Pacman Package Signing – 3: Pacman

And on with the “final” component of the package signing saga… I have previously posted about signing packages and databases and managing the PGP keyring, which was all preparatory work for pacman to be able to verify the signatures.

In the end, most people will not notice pacman verifying signatures unless something goes wrong (at least once it is configured). You will see the same “checking package integrity” line, but instead of verifying the packages md5sum, the PGP signature will be checked if available. But implementing this required substantial reworking of the libalpm backend, with the adding of signature verification abilities through the use of the gpgme library, adding flexible configuration options to control repo and package signature verification, changes to how and when repo databases get loaded (so that we can error out early if the repo signature is bad), and the list goes on… The majority of this was done by Dan McGee, who is the lead pacman developer. In fact, looking at the git shortlog for this development cycle:

$ git shortlog -n -s --no-merges maint..
   296  Dan McGee
   128  Dave Reisner
   124  Allan McRae

(followed by 18 other contributors with 11 or less commits each). So Dan takes the clear lead with about 50% of all commits in this developmental cycle, while the battle for second place remains intensely competed for!

So what have we ended up with? My opinion is ever so slightly biased, but I think we have ended up with the most complete and flexible package signing implementation yet. Most other package managers signature checking is simply a call to gpgv, which trusts any signature in your keyring. With the more complicated solution using gpgme, pacman has the complete concept of the web of trust, allowing for very precise keyring management. We not only sign packages, but sign databases too. Importantly, we can add expiry times to those signatures, which together prevents a malicious mirror holding back individual package updates or deliberately not providing any updates at all. As an aside, we also now protect against the “endless data attack” where an attacker sends an endless data stream instead of the requested file. Together that covers the most well reported avenues of attack on package managers (I hesitate to say “all” despite not knowing of any others because someone will prove me wrong!).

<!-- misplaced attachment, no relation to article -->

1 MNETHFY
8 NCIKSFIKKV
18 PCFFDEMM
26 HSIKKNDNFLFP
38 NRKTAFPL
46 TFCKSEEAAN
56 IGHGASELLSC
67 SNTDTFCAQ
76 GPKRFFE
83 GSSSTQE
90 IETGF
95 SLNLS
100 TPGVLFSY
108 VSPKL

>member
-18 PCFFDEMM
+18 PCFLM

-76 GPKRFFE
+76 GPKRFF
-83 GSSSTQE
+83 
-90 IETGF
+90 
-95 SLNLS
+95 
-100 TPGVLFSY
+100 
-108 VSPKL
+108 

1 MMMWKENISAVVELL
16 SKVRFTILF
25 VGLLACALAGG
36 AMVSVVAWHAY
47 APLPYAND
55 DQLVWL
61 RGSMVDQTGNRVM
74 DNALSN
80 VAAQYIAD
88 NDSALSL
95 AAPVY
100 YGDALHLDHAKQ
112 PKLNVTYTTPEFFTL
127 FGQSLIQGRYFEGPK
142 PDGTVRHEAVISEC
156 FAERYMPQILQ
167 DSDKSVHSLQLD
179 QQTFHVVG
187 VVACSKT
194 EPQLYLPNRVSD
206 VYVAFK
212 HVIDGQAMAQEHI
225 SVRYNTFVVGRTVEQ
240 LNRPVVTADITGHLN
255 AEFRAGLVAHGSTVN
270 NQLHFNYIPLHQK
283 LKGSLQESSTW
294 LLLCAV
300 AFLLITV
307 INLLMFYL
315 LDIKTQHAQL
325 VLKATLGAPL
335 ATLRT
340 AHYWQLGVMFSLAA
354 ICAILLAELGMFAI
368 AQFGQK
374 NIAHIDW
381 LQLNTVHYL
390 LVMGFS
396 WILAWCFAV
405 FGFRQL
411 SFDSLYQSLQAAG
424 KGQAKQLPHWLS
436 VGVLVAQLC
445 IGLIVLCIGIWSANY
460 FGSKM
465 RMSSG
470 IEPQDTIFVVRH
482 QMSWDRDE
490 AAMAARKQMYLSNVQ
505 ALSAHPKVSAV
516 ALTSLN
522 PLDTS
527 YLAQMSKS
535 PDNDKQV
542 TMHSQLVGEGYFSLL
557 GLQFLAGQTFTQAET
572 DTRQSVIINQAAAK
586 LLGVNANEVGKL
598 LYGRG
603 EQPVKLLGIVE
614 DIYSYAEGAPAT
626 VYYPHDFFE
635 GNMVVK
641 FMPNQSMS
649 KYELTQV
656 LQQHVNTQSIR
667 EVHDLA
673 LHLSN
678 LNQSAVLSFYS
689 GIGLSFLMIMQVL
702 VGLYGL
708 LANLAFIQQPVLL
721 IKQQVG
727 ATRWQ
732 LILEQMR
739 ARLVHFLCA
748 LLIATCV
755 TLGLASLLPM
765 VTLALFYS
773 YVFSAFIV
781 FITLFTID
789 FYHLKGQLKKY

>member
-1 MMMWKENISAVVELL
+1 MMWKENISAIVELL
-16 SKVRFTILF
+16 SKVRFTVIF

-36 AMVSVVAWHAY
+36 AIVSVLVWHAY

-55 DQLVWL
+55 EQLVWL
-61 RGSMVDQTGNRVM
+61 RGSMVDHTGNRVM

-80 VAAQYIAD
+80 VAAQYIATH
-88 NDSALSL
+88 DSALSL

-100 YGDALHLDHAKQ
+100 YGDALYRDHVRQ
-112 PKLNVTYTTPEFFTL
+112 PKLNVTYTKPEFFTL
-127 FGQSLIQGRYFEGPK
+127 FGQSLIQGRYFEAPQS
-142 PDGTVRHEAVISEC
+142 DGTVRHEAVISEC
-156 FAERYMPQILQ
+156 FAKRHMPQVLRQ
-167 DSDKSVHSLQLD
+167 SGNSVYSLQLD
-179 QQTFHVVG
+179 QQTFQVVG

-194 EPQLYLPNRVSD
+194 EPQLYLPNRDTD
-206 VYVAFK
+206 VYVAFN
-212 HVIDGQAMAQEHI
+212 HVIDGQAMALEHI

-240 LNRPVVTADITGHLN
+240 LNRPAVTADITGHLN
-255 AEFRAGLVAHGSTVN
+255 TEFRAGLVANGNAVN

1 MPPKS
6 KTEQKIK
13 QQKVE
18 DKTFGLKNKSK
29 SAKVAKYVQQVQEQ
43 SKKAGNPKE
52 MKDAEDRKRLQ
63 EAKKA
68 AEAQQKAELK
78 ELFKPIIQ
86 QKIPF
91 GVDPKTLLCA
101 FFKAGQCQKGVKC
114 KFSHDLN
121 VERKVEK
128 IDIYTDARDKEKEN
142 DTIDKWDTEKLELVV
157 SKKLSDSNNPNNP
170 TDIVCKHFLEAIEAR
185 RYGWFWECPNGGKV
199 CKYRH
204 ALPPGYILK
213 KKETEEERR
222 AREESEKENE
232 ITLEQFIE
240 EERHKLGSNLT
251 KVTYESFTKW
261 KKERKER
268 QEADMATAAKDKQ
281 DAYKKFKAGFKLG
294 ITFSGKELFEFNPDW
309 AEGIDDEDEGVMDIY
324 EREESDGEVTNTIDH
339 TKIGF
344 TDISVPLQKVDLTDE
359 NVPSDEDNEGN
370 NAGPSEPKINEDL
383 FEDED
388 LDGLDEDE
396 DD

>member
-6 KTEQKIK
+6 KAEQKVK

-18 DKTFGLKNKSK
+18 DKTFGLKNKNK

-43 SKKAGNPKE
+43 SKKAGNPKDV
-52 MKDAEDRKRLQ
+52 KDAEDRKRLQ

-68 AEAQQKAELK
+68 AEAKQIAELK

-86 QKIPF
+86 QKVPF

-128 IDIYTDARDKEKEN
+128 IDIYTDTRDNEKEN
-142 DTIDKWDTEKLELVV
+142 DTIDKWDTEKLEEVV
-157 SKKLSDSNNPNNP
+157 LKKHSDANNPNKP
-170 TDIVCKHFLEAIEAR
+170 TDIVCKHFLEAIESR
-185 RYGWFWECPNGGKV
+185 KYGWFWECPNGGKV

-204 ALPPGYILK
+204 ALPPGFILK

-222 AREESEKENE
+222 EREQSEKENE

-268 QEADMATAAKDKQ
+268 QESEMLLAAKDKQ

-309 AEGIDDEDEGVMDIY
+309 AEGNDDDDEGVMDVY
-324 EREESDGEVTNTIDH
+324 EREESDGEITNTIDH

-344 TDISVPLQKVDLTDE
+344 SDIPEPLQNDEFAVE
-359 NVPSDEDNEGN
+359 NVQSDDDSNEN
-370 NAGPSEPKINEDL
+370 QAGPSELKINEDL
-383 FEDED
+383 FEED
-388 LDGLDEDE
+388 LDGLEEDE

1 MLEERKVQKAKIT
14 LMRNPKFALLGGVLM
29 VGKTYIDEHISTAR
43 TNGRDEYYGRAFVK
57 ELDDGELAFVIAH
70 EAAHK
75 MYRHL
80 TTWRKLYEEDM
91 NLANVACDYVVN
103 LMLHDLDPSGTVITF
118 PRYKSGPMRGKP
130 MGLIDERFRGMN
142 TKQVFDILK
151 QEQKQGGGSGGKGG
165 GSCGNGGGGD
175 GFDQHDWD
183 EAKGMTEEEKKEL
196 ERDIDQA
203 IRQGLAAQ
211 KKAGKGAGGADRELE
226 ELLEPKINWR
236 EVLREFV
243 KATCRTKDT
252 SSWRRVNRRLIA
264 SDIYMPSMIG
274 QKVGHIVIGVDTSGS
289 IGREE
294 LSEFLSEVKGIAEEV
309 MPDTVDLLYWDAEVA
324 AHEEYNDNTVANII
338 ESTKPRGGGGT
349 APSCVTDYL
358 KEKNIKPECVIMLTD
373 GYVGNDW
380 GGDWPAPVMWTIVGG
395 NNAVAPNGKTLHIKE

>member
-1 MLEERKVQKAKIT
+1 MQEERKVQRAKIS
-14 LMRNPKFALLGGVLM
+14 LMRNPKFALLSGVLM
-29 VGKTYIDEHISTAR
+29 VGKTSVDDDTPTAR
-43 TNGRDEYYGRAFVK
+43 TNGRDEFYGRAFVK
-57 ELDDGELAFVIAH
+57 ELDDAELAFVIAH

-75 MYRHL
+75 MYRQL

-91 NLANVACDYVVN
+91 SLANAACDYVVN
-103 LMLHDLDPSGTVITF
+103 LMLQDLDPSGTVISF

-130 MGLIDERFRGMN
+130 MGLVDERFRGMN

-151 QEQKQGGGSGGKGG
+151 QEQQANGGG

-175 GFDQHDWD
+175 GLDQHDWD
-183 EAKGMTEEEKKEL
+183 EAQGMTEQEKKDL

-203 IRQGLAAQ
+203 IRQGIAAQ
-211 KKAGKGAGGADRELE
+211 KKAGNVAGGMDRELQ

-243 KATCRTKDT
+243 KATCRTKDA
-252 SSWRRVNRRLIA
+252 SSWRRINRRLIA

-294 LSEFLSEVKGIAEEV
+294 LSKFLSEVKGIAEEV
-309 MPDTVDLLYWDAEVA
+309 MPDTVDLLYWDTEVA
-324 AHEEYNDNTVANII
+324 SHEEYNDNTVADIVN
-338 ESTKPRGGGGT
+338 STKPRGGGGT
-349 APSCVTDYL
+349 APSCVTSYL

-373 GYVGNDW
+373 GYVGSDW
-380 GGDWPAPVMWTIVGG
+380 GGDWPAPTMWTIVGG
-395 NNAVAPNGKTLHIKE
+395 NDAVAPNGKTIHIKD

Onward to the actual use of signature checking in pacman. The main adjustment needed to be made is the addition of the SigLevel directive to pacman.conf. This can be specified at a global level and also on a per-repo basis. The SigLevel directive takes three main values: Required, which forces signature checking to be performed; Optional (default), which will check signatures if present but unsigned packages and databases will be accepted; and Never, which sets no signature checking to be preformed. More fine grained control can be added by prefixing these options with Database and Package and combining multiple options. For example, I have a local repo that has a signed database but not all packages have signatures. So I use SigLevel = Optional for my global default and add SigLevel = DatabaseRequired to enforce the database to be validly signed for that repo. Alternatively, I could use SigLevel = DatabaseRequired PackageOptional to explicitly achieve the same result. You can also specify the level of trust needed in a signing key using the TrustedOnly (default) and TrustAll options. The former will only accept a key if it is fully trusted by your PGP keyring, while the latter only requires the key to be present in the keyring (much like using gpgv).

As I wrote earlier, there is very little change from a users perspective once configured. About the only thing that is really noticeable is that pacman will attempt to download a signature for each database it downloads when the database SigLevel is set to Required or Optional. For example:

$ pacman -Syu
:: Synchronizing package databases...
 allanbrokeit           1464.0B  540.5K/s 00:00:00 [######################] 100%